As the year draws to a close, a mixed set of assessments emerge. On the crop side it was the worst harvest we have had for many years. The cause was straightforward - it was the first year we failed to get our winter crops sown and then a series of decisions that turned out to be wrong as the spring and early summer weather, with floods and a drought, decimated whatever limited yield potential was there from spring-sown winter wheat, oats and beans.
Before we realised the extent of the emerging yield reductions, we re-concreted most of the yard, so that we could load grain lorries safely without contaminating the grain with dust and pebbles from the disintegrating concrete that I had laid down many years ago. As the harvest progressed with a mixture of crops coming in together, it let us trailer the grain from the field to the yard, without depending on a grain lorry turning up precisely on time.
Before we realised the extent of the emerging yield reductions, we re-concreted most of the yard, so that we could load grain lorries safely without contaminating the grain
The consolation on the tillage side is that as the year ends, we have the full amount of winter cereals and oilseed rape well established, with no obvious problems. But it’s a long way to harvest. The takeaway lesson, at least for me, is that earlier sowing is much safer than hoping for a favourable late October/early November.
On the cattle side, the production of beef from dairy-bred steers instead of from continental bulls marked an absolutely fundamental change in the system. Everything is different – a kill-out of roughly 50% instead of 58-60% or even 62%. A much older animal at slaughter (24-28 or 29 months instead of 18-21 months), a much lower carcase weight – around 320kg versus about 420kg for the bulls – and a totally different carcase conformation, with the steers doing well to average O= versus the bulls consistently grading from U- to U+.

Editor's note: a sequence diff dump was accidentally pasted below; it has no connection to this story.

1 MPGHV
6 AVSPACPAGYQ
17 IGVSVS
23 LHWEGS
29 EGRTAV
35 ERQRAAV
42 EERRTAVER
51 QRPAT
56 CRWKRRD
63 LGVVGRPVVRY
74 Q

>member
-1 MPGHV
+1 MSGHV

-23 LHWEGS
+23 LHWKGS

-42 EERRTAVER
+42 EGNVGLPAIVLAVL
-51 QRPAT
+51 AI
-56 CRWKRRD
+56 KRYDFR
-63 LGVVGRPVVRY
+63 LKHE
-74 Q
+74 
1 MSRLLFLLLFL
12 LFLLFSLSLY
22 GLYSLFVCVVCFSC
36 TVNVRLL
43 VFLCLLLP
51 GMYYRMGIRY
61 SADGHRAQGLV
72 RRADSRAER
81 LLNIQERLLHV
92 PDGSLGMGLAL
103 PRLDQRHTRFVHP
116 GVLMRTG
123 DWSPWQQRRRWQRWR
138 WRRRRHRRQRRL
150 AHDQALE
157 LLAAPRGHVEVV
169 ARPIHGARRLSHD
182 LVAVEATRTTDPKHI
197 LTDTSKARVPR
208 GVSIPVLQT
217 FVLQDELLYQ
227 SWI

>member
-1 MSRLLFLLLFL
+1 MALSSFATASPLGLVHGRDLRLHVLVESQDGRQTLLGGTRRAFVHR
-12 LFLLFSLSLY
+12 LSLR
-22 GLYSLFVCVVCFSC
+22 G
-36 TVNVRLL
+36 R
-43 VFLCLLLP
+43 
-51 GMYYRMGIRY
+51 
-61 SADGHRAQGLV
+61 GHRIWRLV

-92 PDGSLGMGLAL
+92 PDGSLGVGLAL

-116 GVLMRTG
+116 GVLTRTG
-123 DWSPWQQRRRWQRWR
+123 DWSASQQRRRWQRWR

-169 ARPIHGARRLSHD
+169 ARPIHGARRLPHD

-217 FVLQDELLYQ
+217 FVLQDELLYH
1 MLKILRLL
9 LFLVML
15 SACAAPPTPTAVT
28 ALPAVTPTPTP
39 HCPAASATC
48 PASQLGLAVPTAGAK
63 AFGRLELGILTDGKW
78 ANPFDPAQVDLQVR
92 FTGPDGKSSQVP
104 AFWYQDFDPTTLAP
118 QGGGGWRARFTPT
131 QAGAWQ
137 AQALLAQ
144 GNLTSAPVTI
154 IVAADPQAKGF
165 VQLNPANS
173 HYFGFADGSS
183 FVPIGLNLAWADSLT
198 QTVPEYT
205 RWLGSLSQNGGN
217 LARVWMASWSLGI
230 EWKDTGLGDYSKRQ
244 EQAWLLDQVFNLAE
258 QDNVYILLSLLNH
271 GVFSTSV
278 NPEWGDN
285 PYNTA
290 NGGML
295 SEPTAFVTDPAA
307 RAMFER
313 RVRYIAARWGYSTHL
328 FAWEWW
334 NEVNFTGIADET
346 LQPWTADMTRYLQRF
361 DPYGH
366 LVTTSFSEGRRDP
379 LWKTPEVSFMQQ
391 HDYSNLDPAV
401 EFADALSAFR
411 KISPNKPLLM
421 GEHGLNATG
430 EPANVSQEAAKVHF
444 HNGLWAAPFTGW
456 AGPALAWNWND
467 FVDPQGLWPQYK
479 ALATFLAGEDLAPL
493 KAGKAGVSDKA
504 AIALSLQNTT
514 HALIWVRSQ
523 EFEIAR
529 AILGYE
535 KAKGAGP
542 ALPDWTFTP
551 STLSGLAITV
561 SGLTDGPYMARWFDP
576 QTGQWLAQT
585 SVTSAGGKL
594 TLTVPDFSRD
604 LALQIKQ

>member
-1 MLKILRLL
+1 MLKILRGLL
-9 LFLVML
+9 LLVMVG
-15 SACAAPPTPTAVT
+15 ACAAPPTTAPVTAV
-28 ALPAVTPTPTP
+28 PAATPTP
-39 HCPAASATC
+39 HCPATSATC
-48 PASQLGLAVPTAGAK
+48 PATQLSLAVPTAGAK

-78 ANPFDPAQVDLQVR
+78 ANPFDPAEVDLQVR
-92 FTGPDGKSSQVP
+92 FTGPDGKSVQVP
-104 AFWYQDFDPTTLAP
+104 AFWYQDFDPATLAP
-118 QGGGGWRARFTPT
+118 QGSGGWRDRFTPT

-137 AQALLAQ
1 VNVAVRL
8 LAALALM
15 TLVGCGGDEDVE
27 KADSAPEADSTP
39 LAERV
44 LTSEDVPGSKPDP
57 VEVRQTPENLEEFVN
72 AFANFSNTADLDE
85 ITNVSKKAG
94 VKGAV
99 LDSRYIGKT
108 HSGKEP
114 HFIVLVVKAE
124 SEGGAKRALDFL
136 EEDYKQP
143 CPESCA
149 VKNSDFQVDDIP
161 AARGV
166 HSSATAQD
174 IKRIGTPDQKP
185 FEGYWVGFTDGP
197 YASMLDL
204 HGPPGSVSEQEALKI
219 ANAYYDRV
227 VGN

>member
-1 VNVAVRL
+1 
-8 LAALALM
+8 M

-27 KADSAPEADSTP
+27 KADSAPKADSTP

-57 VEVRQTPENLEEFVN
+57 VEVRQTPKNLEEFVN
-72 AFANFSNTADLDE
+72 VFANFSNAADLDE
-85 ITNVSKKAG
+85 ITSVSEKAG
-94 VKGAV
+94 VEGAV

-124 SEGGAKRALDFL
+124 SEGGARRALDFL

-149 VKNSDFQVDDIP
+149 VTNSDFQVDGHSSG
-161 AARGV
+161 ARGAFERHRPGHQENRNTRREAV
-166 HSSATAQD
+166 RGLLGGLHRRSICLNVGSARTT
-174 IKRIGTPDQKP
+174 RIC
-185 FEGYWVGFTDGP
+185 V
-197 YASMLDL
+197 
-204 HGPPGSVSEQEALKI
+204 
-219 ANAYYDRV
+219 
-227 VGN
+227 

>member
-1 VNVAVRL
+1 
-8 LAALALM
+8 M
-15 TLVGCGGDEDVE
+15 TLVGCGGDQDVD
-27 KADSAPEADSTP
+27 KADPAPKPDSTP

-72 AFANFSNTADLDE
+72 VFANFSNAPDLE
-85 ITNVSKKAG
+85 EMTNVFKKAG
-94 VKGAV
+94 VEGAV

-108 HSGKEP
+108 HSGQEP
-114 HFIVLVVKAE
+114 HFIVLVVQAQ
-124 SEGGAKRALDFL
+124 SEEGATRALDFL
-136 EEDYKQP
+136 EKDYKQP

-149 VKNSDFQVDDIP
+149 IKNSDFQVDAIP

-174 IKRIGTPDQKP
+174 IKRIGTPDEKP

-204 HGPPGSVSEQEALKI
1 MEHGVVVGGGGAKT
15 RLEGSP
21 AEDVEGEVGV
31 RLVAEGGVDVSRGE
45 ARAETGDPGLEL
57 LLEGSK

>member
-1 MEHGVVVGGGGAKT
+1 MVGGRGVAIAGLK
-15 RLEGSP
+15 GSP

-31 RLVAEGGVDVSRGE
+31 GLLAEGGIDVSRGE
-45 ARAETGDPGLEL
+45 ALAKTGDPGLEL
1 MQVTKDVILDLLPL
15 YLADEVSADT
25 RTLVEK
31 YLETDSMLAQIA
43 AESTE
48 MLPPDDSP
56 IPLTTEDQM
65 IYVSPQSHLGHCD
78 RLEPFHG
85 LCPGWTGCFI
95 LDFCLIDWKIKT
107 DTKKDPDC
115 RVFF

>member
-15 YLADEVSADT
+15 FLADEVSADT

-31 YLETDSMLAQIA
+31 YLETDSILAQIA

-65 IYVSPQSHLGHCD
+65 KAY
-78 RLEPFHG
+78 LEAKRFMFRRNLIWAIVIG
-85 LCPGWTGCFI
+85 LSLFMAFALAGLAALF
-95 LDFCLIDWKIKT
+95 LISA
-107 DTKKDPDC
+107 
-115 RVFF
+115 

For the future, the real concentration will be on avoiding cattle that are likely to grade P
All of these production differences force us to rely much more on grass to get the lowest cost gain possible, with meal and silage only being fed in the final 50 to 60 days to put on an acceptable level of fat cover. I have been encouraged that despite the dairy influence, it has been possible to achieve a consistent fat cover in the 3- to 3+ range. For the future, the real concentration will be on avoiding cattle that are likely to grade P. With the existing structure of breed bonuses and factory payment systems, these P-grading cattle have failed to make any profit whatsoever.
Out in the fields, yet again one of the most satisfying tasks was installing a new drainage system in an area where the old one had broken down. It’s clear from the unceasing flow of water that we have tapped into a previously unknown spring. Whether I can make better use of the water than just watch it empty into the ditch, I will think about in the New Year, which I hope will be happy and prosperous for you all.